Houthi movement says peace deal must approve new president, as talks with government of Abd Rabbuh Hadi hit fresh obstacle
Yemen's Houthi on Wednesday said that they would reject any peace deal that did promise to bring in a unity president who would guide the country forward during its transition.
The demand comes a day after the UN envoy for Yemen said he had proposed a process for peace following two months of negotiations in Kuwait, and appears to signal the Houthis desire to push for more concessions.
"Foremost among these is the presidency which is at the centre of the negotiations and on which all the other issues - like the formation of a national unity government and a supreme military and security committee - depend," the Houthis said in a statement.
The position is likely to clash with Saudi-backed government of President Abd Rabbuh Hadi, who insists that he is the legitimate president and must stay on.
Houthis control swathes of the country, including the capital Sanaa, and have allied with former President Ali Abdullah Saleh in their long-term bid to secure a larger part of the national pie, with the largely Shia Houthis traditionally hailing from the country’s northern regions and complaining of political and economic underrepresentation.
They first seized the capital Sanaa in September 2014 and placed President Hadi under house arrest in January last year. Hadi, however, was able to escape and first fled south, before fleeing to Saudi Arabia where he was able to secure support.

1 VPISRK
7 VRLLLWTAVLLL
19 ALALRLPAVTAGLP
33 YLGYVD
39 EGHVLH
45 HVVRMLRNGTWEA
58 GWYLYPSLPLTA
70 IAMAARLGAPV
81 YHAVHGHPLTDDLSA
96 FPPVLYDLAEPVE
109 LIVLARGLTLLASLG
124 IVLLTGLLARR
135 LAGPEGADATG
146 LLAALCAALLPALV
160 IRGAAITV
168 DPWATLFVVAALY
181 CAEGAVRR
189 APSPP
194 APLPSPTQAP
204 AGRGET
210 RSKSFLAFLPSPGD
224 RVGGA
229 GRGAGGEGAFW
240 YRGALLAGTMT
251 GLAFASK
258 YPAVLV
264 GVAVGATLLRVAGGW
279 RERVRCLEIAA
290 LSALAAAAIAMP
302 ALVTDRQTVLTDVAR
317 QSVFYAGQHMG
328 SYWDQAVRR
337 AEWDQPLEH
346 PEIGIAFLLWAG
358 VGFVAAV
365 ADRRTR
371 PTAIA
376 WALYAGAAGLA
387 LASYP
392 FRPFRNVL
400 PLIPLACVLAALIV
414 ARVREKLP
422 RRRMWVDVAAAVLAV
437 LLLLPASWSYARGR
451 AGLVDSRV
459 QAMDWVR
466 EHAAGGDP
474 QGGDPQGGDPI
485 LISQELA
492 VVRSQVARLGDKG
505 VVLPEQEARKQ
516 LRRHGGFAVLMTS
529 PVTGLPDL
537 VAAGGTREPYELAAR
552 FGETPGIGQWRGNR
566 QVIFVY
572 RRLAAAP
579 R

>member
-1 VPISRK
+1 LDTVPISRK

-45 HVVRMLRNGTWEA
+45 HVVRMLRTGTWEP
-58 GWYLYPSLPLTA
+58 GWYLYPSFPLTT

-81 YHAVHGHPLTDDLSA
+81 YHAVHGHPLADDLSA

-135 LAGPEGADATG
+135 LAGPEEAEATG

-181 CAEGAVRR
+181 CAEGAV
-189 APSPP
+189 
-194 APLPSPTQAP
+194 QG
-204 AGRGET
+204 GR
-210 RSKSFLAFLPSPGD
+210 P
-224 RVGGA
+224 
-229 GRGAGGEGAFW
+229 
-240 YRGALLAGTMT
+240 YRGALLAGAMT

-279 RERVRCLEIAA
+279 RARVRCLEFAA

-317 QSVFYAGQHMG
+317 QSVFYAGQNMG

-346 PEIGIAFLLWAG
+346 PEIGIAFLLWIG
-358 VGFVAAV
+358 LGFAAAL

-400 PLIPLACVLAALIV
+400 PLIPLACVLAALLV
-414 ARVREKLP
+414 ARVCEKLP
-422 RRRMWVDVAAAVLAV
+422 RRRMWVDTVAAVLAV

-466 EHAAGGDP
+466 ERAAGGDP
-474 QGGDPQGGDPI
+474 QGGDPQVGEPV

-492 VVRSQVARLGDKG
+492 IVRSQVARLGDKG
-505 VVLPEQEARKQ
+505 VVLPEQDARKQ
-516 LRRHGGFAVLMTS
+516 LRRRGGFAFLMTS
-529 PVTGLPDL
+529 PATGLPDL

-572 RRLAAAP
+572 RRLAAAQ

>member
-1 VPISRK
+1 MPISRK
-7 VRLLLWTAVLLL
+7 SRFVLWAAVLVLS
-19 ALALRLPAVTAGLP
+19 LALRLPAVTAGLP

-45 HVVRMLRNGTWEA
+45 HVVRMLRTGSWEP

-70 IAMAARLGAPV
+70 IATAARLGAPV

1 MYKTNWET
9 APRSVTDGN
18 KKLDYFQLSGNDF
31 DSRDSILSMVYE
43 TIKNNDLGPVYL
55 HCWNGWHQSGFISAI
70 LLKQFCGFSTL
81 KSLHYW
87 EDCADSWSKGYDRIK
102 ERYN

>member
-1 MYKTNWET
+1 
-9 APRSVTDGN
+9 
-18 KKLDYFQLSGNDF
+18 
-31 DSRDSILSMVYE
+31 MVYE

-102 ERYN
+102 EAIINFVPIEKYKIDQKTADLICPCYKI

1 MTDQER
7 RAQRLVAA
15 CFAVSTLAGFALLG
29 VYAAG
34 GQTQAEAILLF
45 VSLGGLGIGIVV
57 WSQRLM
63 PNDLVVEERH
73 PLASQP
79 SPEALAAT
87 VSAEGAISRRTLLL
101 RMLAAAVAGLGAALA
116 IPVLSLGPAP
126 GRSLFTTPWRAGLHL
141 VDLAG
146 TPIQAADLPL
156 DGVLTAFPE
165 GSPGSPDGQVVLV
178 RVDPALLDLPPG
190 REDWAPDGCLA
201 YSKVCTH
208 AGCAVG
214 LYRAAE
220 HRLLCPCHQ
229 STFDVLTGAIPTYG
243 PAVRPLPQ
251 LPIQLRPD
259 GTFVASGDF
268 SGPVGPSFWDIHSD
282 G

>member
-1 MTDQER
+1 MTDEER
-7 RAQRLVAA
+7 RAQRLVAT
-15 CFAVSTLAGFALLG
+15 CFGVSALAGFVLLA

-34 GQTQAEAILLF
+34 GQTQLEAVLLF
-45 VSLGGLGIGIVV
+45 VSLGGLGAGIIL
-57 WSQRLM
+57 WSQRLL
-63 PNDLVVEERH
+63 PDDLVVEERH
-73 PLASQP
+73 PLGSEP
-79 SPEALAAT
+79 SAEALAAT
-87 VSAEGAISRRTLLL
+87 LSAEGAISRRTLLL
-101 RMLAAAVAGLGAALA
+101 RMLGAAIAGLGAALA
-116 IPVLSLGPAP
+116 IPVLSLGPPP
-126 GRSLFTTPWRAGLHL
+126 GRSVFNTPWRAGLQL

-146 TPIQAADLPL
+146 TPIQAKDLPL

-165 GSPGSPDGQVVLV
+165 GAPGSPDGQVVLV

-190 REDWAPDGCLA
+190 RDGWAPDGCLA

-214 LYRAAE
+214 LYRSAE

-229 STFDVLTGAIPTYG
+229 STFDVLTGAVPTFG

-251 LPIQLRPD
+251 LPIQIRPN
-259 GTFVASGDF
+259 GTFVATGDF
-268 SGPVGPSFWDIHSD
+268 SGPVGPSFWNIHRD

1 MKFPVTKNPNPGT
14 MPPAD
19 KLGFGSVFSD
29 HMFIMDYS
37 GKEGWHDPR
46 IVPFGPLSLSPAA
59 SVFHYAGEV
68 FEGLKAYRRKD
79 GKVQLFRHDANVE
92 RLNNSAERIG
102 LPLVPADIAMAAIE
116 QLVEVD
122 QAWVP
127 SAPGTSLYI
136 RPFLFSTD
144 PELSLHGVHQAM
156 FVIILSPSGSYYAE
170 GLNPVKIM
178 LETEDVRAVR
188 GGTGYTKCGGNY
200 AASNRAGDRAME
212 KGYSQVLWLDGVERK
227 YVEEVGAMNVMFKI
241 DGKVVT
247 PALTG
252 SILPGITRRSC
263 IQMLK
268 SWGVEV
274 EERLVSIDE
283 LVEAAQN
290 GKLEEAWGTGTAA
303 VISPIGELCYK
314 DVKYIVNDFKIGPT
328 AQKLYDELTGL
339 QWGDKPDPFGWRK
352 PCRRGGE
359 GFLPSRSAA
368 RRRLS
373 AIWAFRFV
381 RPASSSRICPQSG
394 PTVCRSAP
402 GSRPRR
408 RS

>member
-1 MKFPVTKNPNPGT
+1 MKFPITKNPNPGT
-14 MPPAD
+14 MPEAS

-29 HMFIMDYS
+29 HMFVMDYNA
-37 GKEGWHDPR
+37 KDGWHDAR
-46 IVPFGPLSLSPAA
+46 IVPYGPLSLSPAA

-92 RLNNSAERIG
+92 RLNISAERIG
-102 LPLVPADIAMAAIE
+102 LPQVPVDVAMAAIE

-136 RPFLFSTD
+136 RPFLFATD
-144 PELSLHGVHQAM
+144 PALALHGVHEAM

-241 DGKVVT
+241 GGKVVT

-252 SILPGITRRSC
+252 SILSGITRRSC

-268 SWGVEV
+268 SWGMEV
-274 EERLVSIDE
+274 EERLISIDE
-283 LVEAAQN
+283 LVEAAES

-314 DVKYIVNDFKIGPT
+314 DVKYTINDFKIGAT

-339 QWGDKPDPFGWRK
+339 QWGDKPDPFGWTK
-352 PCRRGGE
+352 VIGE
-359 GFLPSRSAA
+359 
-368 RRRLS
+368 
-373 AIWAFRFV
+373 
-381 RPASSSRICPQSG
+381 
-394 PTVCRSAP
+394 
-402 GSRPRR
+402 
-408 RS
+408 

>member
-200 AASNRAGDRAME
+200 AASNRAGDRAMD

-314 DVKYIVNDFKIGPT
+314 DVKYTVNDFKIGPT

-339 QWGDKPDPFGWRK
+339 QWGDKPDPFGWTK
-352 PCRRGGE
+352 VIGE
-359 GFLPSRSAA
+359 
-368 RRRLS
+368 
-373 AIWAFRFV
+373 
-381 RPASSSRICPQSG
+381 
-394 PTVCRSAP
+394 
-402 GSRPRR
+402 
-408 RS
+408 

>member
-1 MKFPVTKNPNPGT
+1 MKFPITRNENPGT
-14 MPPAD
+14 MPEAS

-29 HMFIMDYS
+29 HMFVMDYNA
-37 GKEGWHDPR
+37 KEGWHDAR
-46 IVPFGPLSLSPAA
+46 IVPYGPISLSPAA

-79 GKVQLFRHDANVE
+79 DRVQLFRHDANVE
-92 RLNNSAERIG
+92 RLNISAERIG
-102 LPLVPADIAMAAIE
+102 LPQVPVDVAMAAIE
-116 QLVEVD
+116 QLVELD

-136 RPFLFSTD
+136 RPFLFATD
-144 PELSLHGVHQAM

Riyadh quickly formed a coalition to help roll the Houthis and their allies back but despite more than a year of heavy bombing have only reclaimed parts of Yemen and have not been able to dislodge the Houthis from Sanna.
The peace roadmap announced by UN envoy Ismail Ould Cheikh Ahmed calls for the implementation of security arrangements set out in an April 2015 Security Council resolution and the formation of a government of national unity.
Security arrangements under Resolution 2216 require the Houthis and their allies to withdraw from areas they have occupied since 2014, including Sanaa, and hand over heavy weapons.
"The delegations have responded positively to the proposals, but have not yet reached agreement on the sequencing of the different steps provided in the roadmap," mainly when the unity government would be formed, Ould Cheikh Ahmed told the Security Council on Tuesday.
The government has resisted proposals for a unity administration before the rebels' withdrawal and handover of arms, fearing it would undermine Hadi’s international legitimacy.
As the peace talks have dragged on in Kuwait, there has been renewed fighting on the ground despite a UN-brokered ceasefire that took effect on 11 April.
On Tuesday, the Houthis advanced towards Yemen's biggest airbase - al-Anad – in which dozens of fighters on both sides were killed.
The UN envoy expressed "strong indignation" at the rebel advance in a statement early on Wednesday, saying it was a "grave development that could threaten the talks."
More than 6,400 have been killed in Yemen, since a Saudi-led coalition intervened in support of Hadi's government in March last year.
Another 2.8 million people have been displaced and more than 80 percent of the population are in urgent need of humanitarian aid, according to UN figures.